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An Uncommon Life

October 17, 2011

David Huggins, who is the subject of Farah Yurdozu’s book Love In An Alien Purgatory: The Life And Fantastic Art of David Huggins, has been interviewed by Corey Armpriester for The Artblog. The interview deals not just with his abduction experiences but with his paintings as art. Perhaps most interesting, however, are the interviewer’s introductory remarks about Huggins: “I’m writing this piece not to give the impression that I know David is telling the truth, because I don’t know; I’m on the fence about all of this. I celebrate the world of ideas no matter how far out some of them may seem. Even if this is a made-up story from the mind of a delusional man, the power of the idea remains the same. Ideas are essential to the curious mind, and we as artists need not fear the ideas of other artists no matter how alien they sound. If David is indeed ‘crazy’ he’s in good company. Unusual ideas are almost always perceived as odd or askew until the common mind can make use of it. And as we all know artists are anything but common …” Read the full Artblog interview here.

liaap-smOn her website, Kay Wilson, the author of The Alien Jigsaw, not only reviews our book, Love In An Alien Purgatory: The Life And Fantastic Art of David Huggins by Farah Yurdozu, but comments on David Huggins’ alien abduction experiences as well. Wilson, who is an abductee herself, says that it is David, “the artist-abductee, who brings the nitty-gritty of abduction to life in the pages of this fascinating, and at times, disturbing book.” The Hybrid Beings play a major role in an abductee’s life, notes Wilson, and “David’s case is no different in this respect. What is different about this book however, is the manner in which this interaction is relayed to the reader. It is explicit and it is very powerful… It was a bold decision of the author, as well as Anomalist Books, not to censor this information and I commend their decision. The images in this book demonstrate what a prominent occurrence of abduction is really like.” Wilson ends her lengthy review with these words: “Love In An Alien Purgatory is a beautifully illustrated story of the life of an alien abductee, presented by a leading authority of alien abduction and the paranormal. It is a book every serious student of alien abduction research should have in their library.”

liaap-smIt “must be one of the strangest UFO books ever written,” says Bob Girard of Arcturus Books. Or painted. He’s referring, of course, to Love in an Alien Purgatory: The Life and Fantastic Art of David Huggins, which contains a well-written text by Farah Yurdozu about David’s bizarre sexual contacts with the ETs, or whoever they are, and more than 80 of David’s paintings in full color that illustrate his contact experiences. A review of the book has also appeared at at UFO Mystic: “After a fine introduction from Farah that firmly sets the scene, that relates the history of Huggins’ experiences, and that allows us to understand what it is that drives and motivates the man himself, we see his story unfold before our eyes via a large body of very skilled artwork,” writes Nick Redfern, who calls the book “as intriguing and thought-provoking as it is unique and alternative.” And James Moseley of Saucer Smear, who “introduced” us to David Huggins and knows him well, had this to say after reading the book: “Interesting is the fact that, though most ‘experiencers’ have a specific spiritual, religious, or political agenda to push on you, David does not. He seems to live a normal life…He doesn’t claim to be a guru…Does David really believe all this, or is he putting us on for some reason? Our answer: He is absolutely sincere, but of course with no proof whatever…There are only two possibilities: Either David’s experiences are solely the product of his own imagination (i.e. they are purely ‘internal’), or they are caused by an outside source (i.e. an outside intelligence of some sort, apparently beyond our present understanding). We vote for the latter…David Huggins is a kind gentle sort of a man and good friend… [He] deserves to be taken seriously. Buy the damn book!” Then there’s UFO activist Larry W. Bryant who sums up his feelings on the book in two short words: “Huggins Rocks!”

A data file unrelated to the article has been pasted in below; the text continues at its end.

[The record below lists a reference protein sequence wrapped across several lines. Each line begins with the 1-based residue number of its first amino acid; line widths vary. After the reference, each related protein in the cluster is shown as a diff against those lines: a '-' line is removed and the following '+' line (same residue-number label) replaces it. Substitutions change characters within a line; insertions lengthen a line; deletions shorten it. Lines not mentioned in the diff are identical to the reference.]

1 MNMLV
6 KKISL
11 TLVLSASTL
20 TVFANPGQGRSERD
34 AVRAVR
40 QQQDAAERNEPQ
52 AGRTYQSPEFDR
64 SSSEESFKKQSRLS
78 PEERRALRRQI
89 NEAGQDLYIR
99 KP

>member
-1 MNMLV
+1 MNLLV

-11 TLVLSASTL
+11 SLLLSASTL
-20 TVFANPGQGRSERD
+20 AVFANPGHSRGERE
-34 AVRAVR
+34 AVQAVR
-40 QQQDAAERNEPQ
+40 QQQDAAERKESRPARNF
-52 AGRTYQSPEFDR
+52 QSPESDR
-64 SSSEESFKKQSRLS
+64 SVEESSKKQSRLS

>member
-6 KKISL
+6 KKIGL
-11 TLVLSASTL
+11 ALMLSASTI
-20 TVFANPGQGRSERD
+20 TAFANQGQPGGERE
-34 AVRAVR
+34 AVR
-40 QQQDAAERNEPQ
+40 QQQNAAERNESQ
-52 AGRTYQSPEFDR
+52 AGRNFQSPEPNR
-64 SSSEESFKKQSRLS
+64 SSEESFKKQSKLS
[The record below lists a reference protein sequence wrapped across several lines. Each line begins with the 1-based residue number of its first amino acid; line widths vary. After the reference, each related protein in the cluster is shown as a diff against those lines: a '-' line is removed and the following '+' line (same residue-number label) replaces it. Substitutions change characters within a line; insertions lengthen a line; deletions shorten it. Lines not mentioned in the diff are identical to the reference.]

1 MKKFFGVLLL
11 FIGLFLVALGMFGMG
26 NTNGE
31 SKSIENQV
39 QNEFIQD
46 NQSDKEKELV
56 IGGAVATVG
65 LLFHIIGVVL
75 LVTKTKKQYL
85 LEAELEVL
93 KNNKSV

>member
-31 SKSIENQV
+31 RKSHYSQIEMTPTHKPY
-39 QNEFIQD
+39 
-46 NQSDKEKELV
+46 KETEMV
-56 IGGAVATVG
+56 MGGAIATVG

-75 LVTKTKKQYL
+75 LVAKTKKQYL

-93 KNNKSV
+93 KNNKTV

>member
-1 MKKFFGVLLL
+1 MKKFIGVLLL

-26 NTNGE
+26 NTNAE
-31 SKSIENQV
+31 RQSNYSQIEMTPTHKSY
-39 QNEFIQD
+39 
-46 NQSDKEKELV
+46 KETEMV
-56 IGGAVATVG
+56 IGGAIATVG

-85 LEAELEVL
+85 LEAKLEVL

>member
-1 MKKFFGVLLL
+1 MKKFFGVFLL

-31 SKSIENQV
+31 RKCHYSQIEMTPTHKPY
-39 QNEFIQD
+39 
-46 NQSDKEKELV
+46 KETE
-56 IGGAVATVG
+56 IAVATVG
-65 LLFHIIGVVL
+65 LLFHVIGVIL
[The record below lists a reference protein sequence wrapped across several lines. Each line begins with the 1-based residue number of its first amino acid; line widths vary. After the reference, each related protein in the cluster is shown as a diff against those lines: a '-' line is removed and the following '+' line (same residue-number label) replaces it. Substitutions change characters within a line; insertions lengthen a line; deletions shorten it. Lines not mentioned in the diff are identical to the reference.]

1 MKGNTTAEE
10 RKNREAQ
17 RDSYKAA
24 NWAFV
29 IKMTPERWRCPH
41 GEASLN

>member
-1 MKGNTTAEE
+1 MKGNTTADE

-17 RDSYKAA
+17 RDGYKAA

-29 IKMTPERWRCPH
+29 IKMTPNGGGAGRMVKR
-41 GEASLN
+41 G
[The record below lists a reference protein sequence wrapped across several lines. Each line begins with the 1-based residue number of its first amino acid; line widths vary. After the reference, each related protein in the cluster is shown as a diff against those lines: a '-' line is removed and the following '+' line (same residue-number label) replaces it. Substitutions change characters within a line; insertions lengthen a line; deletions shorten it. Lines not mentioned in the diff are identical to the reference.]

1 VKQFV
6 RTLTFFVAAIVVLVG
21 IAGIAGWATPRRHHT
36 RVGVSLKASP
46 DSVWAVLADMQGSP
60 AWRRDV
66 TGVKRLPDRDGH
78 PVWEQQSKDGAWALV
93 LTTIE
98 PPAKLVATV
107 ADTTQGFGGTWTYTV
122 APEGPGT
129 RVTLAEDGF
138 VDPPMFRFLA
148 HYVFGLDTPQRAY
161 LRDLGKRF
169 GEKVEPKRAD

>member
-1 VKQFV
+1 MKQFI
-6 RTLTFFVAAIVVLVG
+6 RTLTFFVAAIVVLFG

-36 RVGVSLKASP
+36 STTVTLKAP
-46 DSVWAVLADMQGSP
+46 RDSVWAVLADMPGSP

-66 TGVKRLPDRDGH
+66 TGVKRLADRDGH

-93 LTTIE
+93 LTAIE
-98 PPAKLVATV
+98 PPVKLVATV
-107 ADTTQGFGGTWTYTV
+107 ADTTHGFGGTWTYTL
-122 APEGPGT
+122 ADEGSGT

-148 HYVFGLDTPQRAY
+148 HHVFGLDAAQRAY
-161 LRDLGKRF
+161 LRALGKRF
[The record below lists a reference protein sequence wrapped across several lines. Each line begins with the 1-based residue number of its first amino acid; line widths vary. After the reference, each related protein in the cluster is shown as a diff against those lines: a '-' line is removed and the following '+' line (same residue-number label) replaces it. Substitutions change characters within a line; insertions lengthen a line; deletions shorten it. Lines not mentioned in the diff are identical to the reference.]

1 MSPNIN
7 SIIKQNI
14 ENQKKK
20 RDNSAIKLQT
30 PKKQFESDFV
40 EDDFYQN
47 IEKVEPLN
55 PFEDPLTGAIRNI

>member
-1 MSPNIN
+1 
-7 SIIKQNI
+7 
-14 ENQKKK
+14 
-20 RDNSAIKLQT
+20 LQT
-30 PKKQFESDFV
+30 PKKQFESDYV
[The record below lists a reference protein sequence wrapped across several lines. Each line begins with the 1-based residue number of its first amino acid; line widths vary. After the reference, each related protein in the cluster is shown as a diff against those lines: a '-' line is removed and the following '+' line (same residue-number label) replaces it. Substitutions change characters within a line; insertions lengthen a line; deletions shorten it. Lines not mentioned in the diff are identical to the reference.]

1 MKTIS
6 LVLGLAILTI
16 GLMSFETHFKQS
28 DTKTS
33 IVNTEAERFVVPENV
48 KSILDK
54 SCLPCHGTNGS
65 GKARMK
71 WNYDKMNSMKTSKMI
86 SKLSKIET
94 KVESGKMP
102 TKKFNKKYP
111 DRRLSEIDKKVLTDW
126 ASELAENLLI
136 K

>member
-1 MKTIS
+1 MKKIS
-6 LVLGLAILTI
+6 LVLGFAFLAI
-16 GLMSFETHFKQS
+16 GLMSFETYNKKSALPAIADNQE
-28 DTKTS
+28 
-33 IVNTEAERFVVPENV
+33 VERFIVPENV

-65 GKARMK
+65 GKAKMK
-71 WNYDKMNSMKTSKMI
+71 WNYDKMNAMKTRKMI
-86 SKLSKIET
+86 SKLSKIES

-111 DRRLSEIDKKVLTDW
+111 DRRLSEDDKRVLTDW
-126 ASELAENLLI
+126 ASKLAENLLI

liaap-smWe’re on an art-related  kick lately.  In June we released Budd Hopkins’ Art, Life and UFOs. In September we’ll be releasing Secrets of Dellschau and The Secret Art. But today we are announcing the publication of Love In An Alien Purgatory: The Life and Fantastic Art of David Huggins by Farah Yurdozu. In 1951, as young boy in rural Georgia, David Huggins claims he was visited and abducted by group of alien visitors from an unknown dimension. That contact continued over several decades and resulted in the birth of more than sixty hybrid children… and one of the most remarkable stories in all of UFO lore. Love in an Alien Purgatory is the startling pictorial account of David Huggins’ hidden life, as revealed in his own vivid and sometimes disturbing paintings. With commentary and text by UFO investigator Farah Yurdozu, David’s story takes the reader into a world between two dimensions: a purgatory of hope, sex, fear and, ultimately, love. This volume is special not only for its story but for its presentation. The book itself measures 8.5 by 11 inches and is in FULL COLOR, which means that you get to see 78 of David’s Huggins’ remarkable paintings in color, as well as 6 sketches he did in pencil. It’s a treat for the eyes, with mature content that will boggle the mind.